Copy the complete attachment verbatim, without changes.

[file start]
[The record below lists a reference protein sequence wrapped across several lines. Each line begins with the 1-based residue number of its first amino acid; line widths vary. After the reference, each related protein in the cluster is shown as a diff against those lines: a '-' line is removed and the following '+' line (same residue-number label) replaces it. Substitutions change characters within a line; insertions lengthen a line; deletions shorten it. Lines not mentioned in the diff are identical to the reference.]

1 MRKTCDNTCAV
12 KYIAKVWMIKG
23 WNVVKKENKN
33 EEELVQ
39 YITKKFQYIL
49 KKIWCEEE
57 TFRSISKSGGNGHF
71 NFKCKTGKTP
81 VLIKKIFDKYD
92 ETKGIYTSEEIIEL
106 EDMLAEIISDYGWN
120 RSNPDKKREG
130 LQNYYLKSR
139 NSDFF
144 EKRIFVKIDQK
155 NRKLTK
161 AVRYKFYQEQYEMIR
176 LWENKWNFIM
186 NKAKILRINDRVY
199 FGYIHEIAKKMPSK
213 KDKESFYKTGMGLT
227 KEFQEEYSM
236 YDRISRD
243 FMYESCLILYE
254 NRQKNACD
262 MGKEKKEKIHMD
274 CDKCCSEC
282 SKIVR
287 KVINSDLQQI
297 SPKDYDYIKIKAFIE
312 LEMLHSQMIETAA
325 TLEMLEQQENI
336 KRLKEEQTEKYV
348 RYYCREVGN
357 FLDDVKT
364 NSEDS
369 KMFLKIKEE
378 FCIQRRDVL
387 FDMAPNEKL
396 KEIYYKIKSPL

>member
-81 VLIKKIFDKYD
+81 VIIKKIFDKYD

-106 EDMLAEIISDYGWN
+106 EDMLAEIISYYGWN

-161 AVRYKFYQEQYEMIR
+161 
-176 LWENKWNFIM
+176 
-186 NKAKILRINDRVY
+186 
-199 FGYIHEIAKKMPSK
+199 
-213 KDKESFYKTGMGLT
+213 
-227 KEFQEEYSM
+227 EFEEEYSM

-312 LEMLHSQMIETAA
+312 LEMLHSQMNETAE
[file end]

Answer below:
[The record below lists a reference protein sequence wrapped across several lines. Each line begins with the 1-based residue number of its first amino acid; line widths vary. After the reference, each related protein in the cluster is shown as a diff against those lines: a '-' line is removed and the following '+' line (same residue-number label) replaces it. Substitutions change characters within a line; insertions lengthen a line; deletions shorten it. Lines not mentioned in the diff are identical to the reference.]

1 MRKTCDNTCAV
12 KYIAKVWMIKG
23 WNVVKKENKN
33 EEELVQ
39 YITKKFQYIL
49 KKIWCEEE
57 TFRSISKSGGNGHF
71 NFKCKTGKTP
81 VLIKKIFDKYD
92 ETKGIYTSEEIIEL
106 EDMLAEIISDYGWN
120 RSNPDKKREG
130 LQNYYLKSR
139 NSDFF
144 EKRIFVKIDQK
155 NRKLTK
161 AVRYKFYQEQYEMIR
176 LWENKWNFIM
186 NKAKILRINDRVY
199 FGYIHEIAKKMPSK
213 KDKESFYKTGMGLT
227 KEFQEEYSM
236 YDRISRD
243 FMYESCLILYE
254 NRQKNACD
262 MGKEKKEKIHMD
274 CDKCCSEC
282 SKIVR
287 KVINSDLQQI
297 SPKDYDYIKIKAFIE
312 LEMLHSQMIETAA
325 TLEMLEQQENI
336 KRLKEEQTEKYV
348 RYYCREVGN
357 FLDDVKT
364 NSEDS
369 KMFLKIKEE
378 FCIQRRDVL
387 FDMAPNEKL
396 KEIYYKIKSPL

>member
-81 VLIKKIFDKYD
+81 VIIKKIFDKYD

-106 EDMLAEIISDYGWN
+106 EDMLAEIISYYGWN

-161 AVRYKFYQEQYEMIR
+161 
-176 LWENKWNFIM
+176 
-186 NKAKILRINDRVY
+186 
-199 FGYIHEIAKKMPSK
+199 
-213 KDKESFYKTGMGLT
+213 
-227 KEFQEEYSM
+227 EFEEEYSM

-312 LEMLHSQMIETAA
+312 LEMLHSQMNETAE